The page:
Ali Fadhil, who two months ago won the Foreign Press Association young journalist of the year award, was hooded and taken for questioning. He was released hours later.
Dr Fadhil is working with Guardian Films on an investigation for Channel 4’s Dispatches programme into claims that tens of millions of dollars worth of Iraqi funds held by the Americans and British have been misused or misappropriated.” (Guardian.UK)
It’s no joke. Last Thursday, President Bush signed into law a prohibition on posting annoying Web messages or sending annoying e-mail messages without disclosing your true identity.
In other words, it’s OK to flame someone on a mailing list or in a blog as long as you do it under your real name. Thank Congress for small favors, I guess.
This ridiculous prohibition, which would likely imperil much of Usenet, is buried in the so-called Violence Against Women and Department of Justice Reauthorization Act. Criminal penalties include stiff fines and two years in prison.
‘The use of the word ‘annoy’ is particularly problematic,’ says Marv Johnson, legislative counsel for the American Civil Liberties Union. ‘What’s annoying to one person may not be annoying to someone else.’
Buried deep in the new law is Sec. 113, an innocuously titled bit called ‘Preventing Cyberstalking.’ It rewrites existing telephone harassment law to prohibit anyone from using the Internet ‘without disclosing his identity and with intent to annoy.'” — Declan McCullagh (CNET)
This New York Times filmmaker portrait has an unfortunate headline. They do not mean that his debut film is ‘bombing’ or ‘tanking’, merely that it is about ‘virus bombs.’ Intentional or unintended ambiguity??
While panic-stricken coverage focuses on the dire pandemic awaiting us, there are suggestions that avian flu may not be as deadly as currently thought and that many mild cases may be going undetected. (New York Times )
More: Bird flu might be less deadly than feared: “Many mild or symptom-free H5N1 infections may have gone undetected in humans, meaning the real fatality rate is lower, a Vietnamese study suggests.” (New Scientist)
Dramatic contentions by the New York Times that the healthcare establishment has little incentive to control diabetes because treating the devastating consequences is so much more lucrative. “It’s almost as though the system encourages people to get sick and then people get paid to treat them,” one observer is quoted as saying starkly. However, I don’t think this is as nefarious as the sensationalistic spin suggests. It has been a perennial struggle to get the industry to fund wellness and preventive care, and there are complicated reasons why it does not happen, but they do not include powerful interests explicitly making sure that people do not get better because it is more profitable to treat them when they are sicker. Healthcare, of course, has long been dominated and defined by physicians who specialize in treating illness rather than maintaining health. Modern medicine has scored monumental success with intensive interventions in acute problems and in general flounders in approaching the more chronic insidious degenerative and lifestyle-related health problems that become more and more prominent on the healthcare landscape in the industrialized world. And the focus on the quick fix rather than the subtle holistic process is something endemic to the Western mindset. So I’m afraid the type of problem highlighted by this Times exposé will not be fixed by sensationalistic investigative reporting, legislative reforms or judicial proceedings as much as consciousness-raising and philosophical debate.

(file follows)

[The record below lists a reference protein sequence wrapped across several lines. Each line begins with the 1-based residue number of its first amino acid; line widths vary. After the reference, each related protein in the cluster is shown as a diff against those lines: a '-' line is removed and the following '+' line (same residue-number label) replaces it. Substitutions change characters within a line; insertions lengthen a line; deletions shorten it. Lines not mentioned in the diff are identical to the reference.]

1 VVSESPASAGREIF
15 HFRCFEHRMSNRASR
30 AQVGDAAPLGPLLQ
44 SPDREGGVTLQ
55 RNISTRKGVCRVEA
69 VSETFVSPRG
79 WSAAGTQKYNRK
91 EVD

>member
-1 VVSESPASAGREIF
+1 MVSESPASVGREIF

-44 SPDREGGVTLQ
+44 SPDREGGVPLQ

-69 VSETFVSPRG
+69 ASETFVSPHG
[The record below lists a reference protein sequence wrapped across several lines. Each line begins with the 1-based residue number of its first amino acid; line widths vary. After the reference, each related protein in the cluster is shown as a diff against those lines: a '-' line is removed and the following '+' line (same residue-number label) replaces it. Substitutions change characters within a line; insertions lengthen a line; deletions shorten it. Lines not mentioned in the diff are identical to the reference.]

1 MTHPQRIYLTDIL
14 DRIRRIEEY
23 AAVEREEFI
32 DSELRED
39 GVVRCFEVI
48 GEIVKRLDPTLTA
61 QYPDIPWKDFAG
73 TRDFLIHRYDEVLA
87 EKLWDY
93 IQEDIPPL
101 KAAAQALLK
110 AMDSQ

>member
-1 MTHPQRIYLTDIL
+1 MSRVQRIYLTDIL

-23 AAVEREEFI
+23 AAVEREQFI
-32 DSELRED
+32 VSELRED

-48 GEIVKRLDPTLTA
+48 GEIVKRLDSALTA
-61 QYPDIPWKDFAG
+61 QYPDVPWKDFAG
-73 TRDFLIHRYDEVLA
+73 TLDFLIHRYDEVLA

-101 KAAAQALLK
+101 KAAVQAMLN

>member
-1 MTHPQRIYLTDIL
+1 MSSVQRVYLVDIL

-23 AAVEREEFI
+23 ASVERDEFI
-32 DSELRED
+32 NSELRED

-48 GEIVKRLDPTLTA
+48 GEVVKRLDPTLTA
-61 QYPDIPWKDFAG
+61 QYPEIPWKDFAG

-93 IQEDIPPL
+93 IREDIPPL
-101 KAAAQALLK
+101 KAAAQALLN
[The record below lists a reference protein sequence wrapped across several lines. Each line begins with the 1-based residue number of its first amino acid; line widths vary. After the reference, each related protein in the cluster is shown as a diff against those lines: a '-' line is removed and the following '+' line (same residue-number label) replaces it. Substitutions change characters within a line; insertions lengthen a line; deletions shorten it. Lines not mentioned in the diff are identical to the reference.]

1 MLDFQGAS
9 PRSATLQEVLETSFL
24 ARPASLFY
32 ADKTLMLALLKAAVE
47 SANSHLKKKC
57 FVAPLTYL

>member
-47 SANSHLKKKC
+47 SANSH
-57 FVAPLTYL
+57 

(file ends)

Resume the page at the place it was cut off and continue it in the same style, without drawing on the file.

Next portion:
The New York Times posts intricate speculation that the writer who so starkly portrays prostitution, drug addiction and homelessness is a concoction both in public persona and authorship. But can it ever be said that an author is exactly who we think they are from reading them (and would we want that?).
The book, originally published in 2003 by the Nan A. Talese imprint of Doubleday, soared to the top of the best-seller lists in the fall after it was chosen by Oprah Winfrey for her television book club. Ms. Winfrey’s enthusiastic endorsement helped the book to sell more than two million copies last year, making it the second-highest-selling book of 2005, behind only Harry Potter and the Half-Blood Prince. A Million Little Pieces currently tops the New York Times paperback best-seller list; Mr. Frey’s second book, My Friend Leonard, is on the paper’s hardcover best-seller list.
Mr. Frey has repeatedly stated that his book is true. But a lengthy article posted Sunday by The Smoking Gun Web site (www.thesmokinggun.com) quotes Mr. Frey as saying that events “were embellished in the book for obvious dramatic reasons.”” (New York Times )